'Out of Time' review — five wise monologues remind us that life is fleeting
Memento mori is Latin for "remember that you will die." In Out of Time, a National Asian American Theatre Company (NAATCO) and Public Theater co-production, the transient nature of life is never far from mind. The play features five accomplished Asian American actors, each starring in a monologue by one of five Asian American playwrights.
At two and a half hours long in total, most of these monologues could have benefited from stricter editing, but ― memento mori: each performer is over 60 years old. Though time is the one thing we cannot replace, after listening to each character speak, I felt that their earned wisdom might spare me future pain.
That is the gist of Out of Time. These individual characters all wish to impart lessons as atonement for their failings. With the exception of Sam Chanse's "Disturbance Specialist," they manage to avoid didacticism. Though one can even forgive this faux pas, as she has penned a scorching yet compassionate send-off for once-lauded elders who have tripped into the zeitgeist of cancellation vs. accountability.
In "Disturbance Specialist," Natsuko Ohama plays Leonie, an unrepentant activist and educator who finds herself "canceled" after issuing an unfortunate tweet. She never presents context for what she said. Instead, Chanse illustrates the tragedy of a self-inflicted fall from grace. Ohama is thrilling as she waxes between defensiveness, descriptions of potential offenses, acknowledgment of harm, and finally, acceptance that there is no redemption for her.
Redemption also factors into the evening's two strongest entries ― Anna Ouyang Moench's "My Documentary" and Naomi Iizuka's "Japanese Folk Song" ― both of which could easily expand into evening-long works. In the former, Page Leong portrays an unnamed documentary filmmaker who connects the early death of her twin sister to a later loss in her life. As her character, Leong exudes the crisp remove of an impartial investigator, though her mask slips as she wanders toward the one thing she cannot control: love. The tragedy is that there is no way to redeem love after it is gone.
In "Japanese Folk Song," Glenn Kubota renders Taki with the affable charm of an indulgent grandparent who manages to make griping fun. Taki has no occupation; he simply meanders through reveries. Eventually, he latches onto his loathing for the arbitrary chaos of jazz music. But in recalling his first wife's favorite song ― Thelonious Monk's "Japanese Folk Song," which is based upon the Japanese folk song "Kōjō no Tsuki" ― he begins to hear the undergirding tune. This awakens Taki to his current reality, which was caused by a betrayal, but from which there is no escape.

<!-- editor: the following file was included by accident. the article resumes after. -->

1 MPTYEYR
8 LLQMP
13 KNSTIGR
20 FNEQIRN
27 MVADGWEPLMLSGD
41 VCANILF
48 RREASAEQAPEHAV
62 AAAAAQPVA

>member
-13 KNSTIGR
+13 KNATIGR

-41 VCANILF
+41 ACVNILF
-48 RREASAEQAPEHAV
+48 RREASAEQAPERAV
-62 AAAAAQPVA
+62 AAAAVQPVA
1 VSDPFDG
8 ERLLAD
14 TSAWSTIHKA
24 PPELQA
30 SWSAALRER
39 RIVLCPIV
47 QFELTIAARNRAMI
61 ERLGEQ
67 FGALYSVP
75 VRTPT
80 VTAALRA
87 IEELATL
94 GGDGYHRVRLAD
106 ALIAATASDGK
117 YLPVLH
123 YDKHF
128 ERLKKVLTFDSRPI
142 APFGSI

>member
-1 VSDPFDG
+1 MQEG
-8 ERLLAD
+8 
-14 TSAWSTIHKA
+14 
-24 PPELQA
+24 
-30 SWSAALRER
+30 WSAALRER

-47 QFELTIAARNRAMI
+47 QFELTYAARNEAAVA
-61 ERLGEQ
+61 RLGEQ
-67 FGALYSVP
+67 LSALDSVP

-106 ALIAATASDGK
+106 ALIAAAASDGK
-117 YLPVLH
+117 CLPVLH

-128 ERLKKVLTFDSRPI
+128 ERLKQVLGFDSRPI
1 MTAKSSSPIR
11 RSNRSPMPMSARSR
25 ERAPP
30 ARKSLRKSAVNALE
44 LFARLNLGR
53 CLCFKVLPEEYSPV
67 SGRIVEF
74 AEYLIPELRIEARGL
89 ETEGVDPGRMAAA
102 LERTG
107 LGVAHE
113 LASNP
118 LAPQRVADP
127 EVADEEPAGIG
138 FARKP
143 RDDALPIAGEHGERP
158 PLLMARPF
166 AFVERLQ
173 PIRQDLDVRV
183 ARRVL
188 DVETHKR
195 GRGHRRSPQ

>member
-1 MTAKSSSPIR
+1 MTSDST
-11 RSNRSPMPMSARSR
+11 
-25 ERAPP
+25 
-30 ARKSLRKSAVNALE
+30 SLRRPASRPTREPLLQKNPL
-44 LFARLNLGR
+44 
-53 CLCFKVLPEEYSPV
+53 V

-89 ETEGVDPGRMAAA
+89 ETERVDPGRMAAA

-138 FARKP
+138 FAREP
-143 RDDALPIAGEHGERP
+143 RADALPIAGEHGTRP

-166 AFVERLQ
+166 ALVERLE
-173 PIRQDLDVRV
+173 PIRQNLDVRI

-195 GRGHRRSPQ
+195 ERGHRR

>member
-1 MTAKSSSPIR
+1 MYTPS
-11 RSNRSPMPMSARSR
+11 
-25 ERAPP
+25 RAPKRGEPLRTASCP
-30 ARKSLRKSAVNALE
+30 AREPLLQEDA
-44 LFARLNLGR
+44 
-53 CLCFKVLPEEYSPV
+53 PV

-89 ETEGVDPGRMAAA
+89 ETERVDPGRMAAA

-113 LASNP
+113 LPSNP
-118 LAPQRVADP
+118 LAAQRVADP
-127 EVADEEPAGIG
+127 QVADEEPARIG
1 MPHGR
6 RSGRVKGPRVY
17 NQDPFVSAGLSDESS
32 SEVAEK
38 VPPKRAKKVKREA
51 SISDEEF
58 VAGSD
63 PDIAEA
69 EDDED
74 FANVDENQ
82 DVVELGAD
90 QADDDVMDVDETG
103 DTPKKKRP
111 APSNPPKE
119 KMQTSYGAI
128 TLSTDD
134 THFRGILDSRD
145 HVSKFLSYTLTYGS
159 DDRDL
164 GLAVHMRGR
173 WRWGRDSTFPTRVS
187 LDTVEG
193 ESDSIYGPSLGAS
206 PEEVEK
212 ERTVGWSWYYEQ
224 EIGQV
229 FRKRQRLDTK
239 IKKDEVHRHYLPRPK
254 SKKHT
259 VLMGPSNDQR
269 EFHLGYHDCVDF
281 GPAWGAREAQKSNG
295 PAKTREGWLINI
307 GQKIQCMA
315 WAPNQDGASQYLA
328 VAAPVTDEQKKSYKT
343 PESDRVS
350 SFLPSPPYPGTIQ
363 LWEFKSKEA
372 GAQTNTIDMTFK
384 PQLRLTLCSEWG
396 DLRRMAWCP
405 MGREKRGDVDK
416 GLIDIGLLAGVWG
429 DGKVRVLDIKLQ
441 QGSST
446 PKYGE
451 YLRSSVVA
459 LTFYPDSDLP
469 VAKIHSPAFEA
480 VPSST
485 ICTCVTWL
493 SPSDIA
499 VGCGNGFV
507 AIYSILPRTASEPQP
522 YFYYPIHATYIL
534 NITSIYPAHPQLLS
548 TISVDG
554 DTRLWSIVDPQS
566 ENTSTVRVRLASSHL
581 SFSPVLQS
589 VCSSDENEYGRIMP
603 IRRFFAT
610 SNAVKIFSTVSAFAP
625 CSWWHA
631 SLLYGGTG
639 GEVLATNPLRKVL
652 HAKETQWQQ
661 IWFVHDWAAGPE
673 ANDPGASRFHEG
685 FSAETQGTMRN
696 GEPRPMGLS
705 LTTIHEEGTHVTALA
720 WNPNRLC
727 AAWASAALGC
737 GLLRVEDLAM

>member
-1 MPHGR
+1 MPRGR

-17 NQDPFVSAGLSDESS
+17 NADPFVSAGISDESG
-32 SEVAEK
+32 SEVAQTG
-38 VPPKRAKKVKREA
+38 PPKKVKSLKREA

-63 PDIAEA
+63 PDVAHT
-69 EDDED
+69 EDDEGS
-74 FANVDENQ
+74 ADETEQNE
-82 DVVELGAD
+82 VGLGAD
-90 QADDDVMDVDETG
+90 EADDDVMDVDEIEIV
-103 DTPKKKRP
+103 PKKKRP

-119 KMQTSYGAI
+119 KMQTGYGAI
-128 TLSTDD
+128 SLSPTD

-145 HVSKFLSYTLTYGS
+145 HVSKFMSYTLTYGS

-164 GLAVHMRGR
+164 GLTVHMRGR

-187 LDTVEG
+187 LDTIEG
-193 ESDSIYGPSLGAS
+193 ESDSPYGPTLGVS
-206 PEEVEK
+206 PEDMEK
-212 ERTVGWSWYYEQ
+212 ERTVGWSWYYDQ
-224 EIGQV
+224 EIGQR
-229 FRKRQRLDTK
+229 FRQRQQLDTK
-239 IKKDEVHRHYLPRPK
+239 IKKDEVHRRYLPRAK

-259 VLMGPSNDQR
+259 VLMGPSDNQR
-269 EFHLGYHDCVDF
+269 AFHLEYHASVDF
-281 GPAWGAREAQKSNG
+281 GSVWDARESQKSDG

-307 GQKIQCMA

Watching Kubota and Leong grapple with their personal hells in these beautifully crafted monologues is worth the price of admission on its own.
Mia Chung's "Ball in the Air" and Jaclyn Backhaus's "Black Market Caviar" are less captivating, though I admired their willingness to be weird and challenging. "Ball" features Mia Katigbak unleashing her unerring skill with a paddle ball. The trick, she reveals, is in her concentration. Faltering concentration becomes an analogy for what happens to her character, Ena, after she loses her composure. Though Katigbak is fully committed to the part, "Ball in the Air" feels too on the nose in connecting that point ― concentration vs. losing oneself ― to its conclusion.
Meanwhile, "Black Market Caviar" is framed as a video recorded by Carla as a glimpse into the future scarcity of certain goods. As Carla, Rita Wolf is both daffy and earnest while sharing her greatest fantasies. I did not enjoy the piece but admired its inventiveness, craftsmanship, and juxtaposition between macro issues and the desire for luxury. Backhaus's monologue would have benefitted from interactions between additional characters.
But even when the playwrights' choices were exasperating, I was always grateful to Out of Time for reminding me that life is fleeting ―and not just my own. After returning home from the show, I immediately called a few of the elders in my life and begged them to prattle on about whatever. What once might have felt indulgent and mercurial was now replete with indispensable wisdom. I was able to hear it after sitting with Out of Time because I was finally listening to appreciate them, rather than simply humor them.
Out of Time is at The Public Theater through March 13. Get Out of Time tickets on New York Theatre Guide.
Photo credit: Natsuko Ohama as Leonie in "Disturbance Specialist" as part of Out of Time. (Photo by Joan Marcus)
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